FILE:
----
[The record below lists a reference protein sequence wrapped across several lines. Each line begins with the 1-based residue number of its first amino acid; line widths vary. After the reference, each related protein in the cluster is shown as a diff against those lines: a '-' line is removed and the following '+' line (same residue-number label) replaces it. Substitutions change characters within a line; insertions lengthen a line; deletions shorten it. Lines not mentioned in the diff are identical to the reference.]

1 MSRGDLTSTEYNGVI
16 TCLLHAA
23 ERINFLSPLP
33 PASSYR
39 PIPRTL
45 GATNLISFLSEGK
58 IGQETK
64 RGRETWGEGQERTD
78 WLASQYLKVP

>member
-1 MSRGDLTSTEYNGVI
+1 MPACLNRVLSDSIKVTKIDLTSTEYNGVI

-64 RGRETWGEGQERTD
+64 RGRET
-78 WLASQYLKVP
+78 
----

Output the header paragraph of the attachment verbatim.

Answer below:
[The record below lists a reference protein sequence wrapped across several lines. Each line begins with the 1-based residue number of its first amino acid; line widths vary. After the reference, each related protein in the cluster is shown as a diff against those lines: a '-' line is removed and the following '+' line (same residue-number label) replaces it. Substitutions change characters within a line; insertions lengthen a line; deletions shorten it. Lines not mentioned in the diff are identical to the reference.]